Perspectives: Accessibility a key driver for disability inclusion

The National Disability Policy emphasises the need to ensure that buildings, transport, schools, health facilities and workplaces are accessible to persons with disabilities

Accessibility is the practice of ensuring that information, activities and environments are usable by as many people as possible.

The aim is to eliminate any barriers to access and enhance user experience, providing equitable opportunities regardless of a person’s abilities.

Article 9 of the Convention on the Rights of Persons with Disabilities (CRPD) articulates the obligations for accessibility.

In order to facilitate independent living by persons with disabilities, appropriate measures should be taken to ensure that persons with disabilities have access to the physical environment, transport, communication and other forms of technologies and systems.

Regardless of whether services are provided in public, private, urban or rural settings, they should be accessible.

It is, therefore, important to note that accessibility goes beyond the physical environment.

For example, a health facility may have ramps and grab rails to facilitate physical access while the negative attitudes of health personnel and high costs of services hinder access.

A number of institutions and service providers have made effort to address the physical barriers and the installation of ramps as a common task, however, barriers associated with attitudes, policy and practice are still to be addressed.

Other accessibility interventions such as clear signage, good colour contrast, pathways, improved lighting, access to information, managing noise are often overlooked and yet they make a huge difference in promoting accessibility.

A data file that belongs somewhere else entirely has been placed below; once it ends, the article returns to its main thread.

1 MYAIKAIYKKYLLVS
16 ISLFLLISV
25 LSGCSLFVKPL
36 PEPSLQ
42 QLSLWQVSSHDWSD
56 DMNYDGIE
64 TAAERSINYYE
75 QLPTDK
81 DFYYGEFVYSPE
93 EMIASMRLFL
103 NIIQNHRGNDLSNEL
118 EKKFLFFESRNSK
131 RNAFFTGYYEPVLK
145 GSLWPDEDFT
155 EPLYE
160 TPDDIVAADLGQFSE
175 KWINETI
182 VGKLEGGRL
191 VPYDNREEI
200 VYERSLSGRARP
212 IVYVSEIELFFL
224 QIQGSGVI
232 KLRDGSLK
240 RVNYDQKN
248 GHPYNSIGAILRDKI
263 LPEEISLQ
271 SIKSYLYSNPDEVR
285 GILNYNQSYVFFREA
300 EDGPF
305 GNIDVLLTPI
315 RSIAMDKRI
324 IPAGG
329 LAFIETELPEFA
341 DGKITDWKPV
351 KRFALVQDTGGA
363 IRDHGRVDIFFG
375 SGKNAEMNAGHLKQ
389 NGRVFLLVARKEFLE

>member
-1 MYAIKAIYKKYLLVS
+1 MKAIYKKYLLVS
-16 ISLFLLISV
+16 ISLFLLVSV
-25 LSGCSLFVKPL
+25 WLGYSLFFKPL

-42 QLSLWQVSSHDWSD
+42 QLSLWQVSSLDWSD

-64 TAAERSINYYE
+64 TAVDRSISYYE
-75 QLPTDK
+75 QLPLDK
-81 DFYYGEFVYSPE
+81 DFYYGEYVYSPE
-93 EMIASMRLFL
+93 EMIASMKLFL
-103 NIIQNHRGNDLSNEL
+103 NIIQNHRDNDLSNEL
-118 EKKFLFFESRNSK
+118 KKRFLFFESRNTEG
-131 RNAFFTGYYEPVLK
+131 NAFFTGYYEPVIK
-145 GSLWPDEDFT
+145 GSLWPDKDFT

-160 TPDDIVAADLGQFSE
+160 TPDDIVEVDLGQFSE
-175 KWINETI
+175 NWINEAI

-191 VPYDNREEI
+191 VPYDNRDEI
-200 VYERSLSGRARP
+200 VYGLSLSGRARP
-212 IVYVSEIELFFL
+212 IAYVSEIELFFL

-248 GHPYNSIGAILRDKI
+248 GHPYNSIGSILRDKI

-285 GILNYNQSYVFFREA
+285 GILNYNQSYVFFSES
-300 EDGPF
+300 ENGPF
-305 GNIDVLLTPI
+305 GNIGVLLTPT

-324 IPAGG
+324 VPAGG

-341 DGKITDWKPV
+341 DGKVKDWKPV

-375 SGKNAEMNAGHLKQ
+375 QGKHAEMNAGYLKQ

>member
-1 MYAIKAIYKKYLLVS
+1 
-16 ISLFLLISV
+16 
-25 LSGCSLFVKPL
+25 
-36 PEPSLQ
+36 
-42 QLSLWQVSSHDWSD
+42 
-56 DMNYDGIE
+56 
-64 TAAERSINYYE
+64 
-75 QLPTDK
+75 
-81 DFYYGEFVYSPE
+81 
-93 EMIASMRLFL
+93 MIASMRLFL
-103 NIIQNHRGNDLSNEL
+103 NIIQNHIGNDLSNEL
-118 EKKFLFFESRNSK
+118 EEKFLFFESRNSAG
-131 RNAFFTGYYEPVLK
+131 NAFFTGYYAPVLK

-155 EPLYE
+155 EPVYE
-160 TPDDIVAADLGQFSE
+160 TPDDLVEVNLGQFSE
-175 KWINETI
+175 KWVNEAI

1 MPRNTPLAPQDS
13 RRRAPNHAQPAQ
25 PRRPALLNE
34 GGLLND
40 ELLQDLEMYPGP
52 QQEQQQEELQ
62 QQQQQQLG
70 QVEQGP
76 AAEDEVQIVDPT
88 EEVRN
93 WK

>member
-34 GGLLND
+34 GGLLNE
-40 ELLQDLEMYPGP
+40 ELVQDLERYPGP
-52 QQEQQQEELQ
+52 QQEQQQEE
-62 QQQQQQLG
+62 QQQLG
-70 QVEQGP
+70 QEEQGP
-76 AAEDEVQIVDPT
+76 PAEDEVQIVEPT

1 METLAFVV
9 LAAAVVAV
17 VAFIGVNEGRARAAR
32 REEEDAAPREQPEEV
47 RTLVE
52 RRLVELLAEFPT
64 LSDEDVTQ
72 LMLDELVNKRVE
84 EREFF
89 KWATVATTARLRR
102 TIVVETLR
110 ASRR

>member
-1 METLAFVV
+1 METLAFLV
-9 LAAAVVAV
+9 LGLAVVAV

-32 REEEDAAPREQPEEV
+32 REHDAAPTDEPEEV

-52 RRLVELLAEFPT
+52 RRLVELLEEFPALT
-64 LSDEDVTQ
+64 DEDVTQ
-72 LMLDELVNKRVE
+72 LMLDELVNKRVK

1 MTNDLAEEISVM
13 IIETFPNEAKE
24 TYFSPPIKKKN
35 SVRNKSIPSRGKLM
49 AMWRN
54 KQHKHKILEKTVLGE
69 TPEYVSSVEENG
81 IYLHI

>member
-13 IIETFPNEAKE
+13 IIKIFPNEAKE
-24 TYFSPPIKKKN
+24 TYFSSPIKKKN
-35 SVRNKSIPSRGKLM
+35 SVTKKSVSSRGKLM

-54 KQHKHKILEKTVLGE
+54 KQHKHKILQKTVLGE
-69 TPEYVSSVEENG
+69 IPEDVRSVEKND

Infrastructure, systems and policies that are not inclusive, limit access and hinder the participation of persons with disabilities on an equal basis with others in society.

The National Disability Policy emphasises the need to ensure that buildings, transport, schools, health facilities and workplaces are accessible to persons with disabilities in addition to developing and availing guidelines for the promulgation and monitoring of the implementation of minimum standards for accessible facilities and services.

In order to address the knowledge gap, the policy prioritises the training of stakeholders across all sectors on accessibility issues.

Information, communication, and other services, including electronic devices must be accessible to persons with disabilities at a minimum cost.

Signage in Braille and easy to read and understand forms must be provided in buildings and other facilities that are open to the public.

A commitment to adopt a national plan that outlines provisions on accessibility by 2030 is highlighted in the policy.